LAS VEGAS | The US Air Force Thunderbirds are set to debut an all-new airshow routine later this month, marking the first major change to their show in 40 years.
With less impressive manoeuvres dropped and two new ones added to the team’s high show, the new routine has been designed to be shorter, less repetitive and to feature shorter gaps between each manoeuvre, bringing it more in line with other major jet aerobatic teams around the world. Aimed to provide more entertainment value and connect better with audiences, the new show was designed with input from Walt Disney and the US Navy Blue Angels, according to The Drive.
With much of 2020’s airshow season cancelled, the team say they were afforded a unique chance to completely redevelop their show. The team said the new sequence will “better showcase the complexity, challenge and capabilities of the F-16 and air force pilots.”
With one exception, the new routine features familiar manoeuvres, but the sequence has been completely re-ordered to allow for faster repositions. The number of manoeuvres has also been reduced, cutting the amount of time the jets spend in the air by over ten minutes. This will bring the overall time of the aerial performance to around half an hour – comparable to most other major jet aerobatic teams.
Manoeuvres such as Arrowhead Loop have been dropped, as well as several solo manoeuvres including the Eight-Point Roll. The Low/High Pass, previously part of both the high and low shows, will now feature in the low show only.
The main new manoeuvre added to the show is the Stinger Cross Break – a move which sees the slot pilot split away from the rest of the Diamond formation before the two sections fly in opposing directions down the show line for a three vs. one opposition pass. The team are also claiming to have added a second new move, the Low Bomb Burst with Hit (although an almost identical move already featured in the team’s low show).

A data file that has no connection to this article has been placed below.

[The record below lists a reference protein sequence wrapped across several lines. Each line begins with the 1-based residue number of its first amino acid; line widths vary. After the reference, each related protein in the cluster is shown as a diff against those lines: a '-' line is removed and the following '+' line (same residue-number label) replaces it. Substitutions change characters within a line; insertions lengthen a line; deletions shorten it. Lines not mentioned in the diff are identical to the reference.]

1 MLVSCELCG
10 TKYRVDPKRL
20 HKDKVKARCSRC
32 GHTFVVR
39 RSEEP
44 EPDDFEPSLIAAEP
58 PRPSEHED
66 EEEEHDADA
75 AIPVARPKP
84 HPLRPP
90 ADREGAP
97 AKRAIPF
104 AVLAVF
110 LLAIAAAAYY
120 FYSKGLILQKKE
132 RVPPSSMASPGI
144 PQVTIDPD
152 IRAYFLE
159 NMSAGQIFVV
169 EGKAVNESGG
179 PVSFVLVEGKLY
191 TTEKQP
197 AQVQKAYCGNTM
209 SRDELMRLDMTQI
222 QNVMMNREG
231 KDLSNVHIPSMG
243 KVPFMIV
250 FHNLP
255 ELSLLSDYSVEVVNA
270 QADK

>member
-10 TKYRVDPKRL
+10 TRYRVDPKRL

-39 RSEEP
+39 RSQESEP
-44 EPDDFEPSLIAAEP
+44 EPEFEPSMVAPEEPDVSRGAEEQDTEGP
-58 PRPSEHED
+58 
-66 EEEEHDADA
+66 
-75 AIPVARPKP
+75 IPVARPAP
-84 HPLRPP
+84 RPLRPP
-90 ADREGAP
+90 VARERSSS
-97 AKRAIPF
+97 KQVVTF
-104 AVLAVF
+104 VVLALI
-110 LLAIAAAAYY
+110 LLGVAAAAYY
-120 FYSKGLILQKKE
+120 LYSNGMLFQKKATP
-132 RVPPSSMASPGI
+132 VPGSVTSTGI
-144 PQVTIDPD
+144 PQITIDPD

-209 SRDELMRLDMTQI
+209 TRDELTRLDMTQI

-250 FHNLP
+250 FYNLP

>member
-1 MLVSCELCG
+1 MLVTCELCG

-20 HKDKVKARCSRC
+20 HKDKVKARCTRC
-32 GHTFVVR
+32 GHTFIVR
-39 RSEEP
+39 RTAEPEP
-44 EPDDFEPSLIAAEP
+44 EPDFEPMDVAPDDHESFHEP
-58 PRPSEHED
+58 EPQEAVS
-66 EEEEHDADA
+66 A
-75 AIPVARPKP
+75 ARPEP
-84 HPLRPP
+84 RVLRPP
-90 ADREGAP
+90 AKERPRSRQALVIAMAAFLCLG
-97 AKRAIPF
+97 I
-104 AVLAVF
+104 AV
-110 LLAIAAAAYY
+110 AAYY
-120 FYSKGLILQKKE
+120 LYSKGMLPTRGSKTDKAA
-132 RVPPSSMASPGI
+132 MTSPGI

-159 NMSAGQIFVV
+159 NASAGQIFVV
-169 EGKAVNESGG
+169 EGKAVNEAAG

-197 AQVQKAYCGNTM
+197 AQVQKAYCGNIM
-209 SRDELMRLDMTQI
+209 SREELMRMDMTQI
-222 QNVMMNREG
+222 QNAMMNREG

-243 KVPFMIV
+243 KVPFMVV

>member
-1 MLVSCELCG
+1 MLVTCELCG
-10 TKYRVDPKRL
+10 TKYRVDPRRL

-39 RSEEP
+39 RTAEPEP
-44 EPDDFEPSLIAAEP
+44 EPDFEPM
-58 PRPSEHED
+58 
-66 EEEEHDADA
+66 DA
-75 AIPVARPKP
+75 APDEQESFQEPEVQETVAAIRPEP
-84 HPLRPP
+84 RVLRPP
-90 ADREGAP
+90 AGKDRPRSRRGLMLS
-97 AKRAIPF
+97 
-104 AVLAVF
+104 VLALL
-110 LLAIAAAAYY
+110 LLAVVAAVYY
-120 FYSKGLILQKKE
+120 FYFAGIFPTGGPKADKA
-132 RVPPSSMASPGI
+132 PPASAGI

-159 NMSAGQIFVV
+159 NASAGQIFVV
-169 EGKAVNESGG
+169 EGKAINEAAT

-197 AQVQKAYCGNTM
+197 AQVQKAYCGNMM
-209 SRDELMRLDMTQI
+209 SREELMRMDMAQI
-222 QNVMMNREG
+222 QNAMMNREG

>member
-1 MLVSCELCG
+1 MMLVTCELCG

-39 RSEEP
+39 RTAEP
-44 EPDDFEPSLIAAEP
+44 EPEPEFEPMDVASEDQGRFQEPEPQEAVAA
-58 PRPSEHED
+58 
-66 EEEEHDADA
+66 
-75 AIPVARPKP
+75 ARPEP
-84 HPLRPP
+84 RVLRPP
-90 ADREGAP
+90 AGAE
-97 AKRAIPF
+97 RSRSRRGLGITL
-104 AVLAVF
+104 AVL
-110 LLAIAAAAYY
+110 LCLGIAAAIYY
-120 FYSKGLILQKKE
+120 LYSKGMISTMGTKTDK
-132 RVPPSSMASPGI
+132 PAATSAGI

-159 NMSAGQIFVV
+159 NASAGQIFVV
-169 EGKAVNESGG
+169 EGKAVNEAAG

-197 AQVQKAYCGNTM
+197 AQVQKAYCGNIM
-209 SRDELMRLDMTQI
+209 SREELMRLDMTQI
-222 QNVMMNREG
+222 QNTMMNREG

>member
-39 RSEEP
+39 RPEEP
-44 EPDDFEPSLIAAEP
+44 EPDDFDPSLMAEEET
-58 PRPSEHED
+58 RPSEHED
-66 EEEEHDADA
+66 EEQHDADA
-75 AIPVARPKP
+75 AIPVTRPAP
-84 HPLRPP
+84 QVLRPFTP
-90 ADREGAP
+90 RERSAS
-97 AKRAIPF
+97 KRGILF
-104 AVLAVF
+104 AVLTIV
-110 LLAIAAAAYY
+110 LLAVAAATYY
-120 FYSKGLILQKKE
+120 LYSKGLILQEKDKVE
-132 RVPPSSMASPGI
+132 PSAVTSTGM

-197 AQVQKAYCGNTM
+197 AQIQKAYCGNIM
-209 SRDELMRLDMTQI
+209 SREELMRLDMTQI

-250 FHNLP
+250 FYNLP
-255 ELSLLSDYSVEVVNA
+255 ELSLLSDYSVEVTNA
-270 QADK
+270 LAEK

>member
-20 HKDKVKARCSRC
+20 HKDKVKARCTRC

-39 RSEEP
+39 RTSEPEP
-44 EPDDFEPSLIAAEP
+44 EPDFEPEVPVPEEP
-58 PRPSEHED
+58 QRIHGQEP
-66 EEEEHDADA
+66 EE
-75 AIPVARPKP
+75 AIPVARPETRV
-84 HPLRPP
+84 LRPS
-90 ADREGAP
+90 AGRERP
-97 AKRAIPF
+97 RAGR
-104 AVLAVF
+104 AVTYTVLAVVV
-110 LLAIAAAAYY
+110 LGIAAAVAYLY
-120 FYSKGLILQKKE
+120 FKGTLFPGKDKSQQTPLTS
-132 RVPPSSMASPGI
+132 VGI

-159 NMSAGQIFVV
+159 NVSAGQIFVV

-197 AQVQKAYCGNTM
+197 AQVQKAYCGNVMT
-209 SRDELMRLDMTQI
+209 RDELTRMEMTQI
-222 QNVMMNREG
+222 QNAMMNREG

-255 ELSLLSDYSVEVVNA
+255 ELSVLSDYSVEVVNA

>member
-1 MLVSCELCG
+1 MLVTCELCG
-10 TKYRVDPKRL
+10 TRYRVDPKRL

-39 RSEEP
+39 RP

Additionally, the team’s ground show – a feature unique to the Thunderbirds and Blue Angels – has been shortened too. This will bring the team’s overall performance time down from 90 minutes to 50 minutes. For added spectacle, pilots and ground crew will now communicate solely through hand gestures, rather than speaking via intercom.
Many major aerobatic teams, such as the Patrouille de France and Red Arrows, perform a new display sequence each year, but perhaps thanks to their unusually short training seasons, the Thunderbirds and Blue Angels have generally performed the same routine for many years at a time. This year, both teams will be bringing a new show sequence to the circuit: with their transition to the F/A-18E/F Super Hornet, the Blue Angels will also be presenting a shorter show, cutting out manoeuvres which are less impressive to watch, or impractical to fly in their new jets. Shorter shows will also help to extend the aircraft’s fatigue life.
The Thunderbirds are not the only team to have used the pandemic to good effect: the Black Eagles also used their unusually long training season to refine their show, and introduced a quartet of impressive new manoeuvres to their routine late last year.
The new show will be debuted at the Cocoa Beach Airshow on the 17th-18th April. The team also plan to perform at around two dozen other airshows this year. You can see their 2021 schedule here.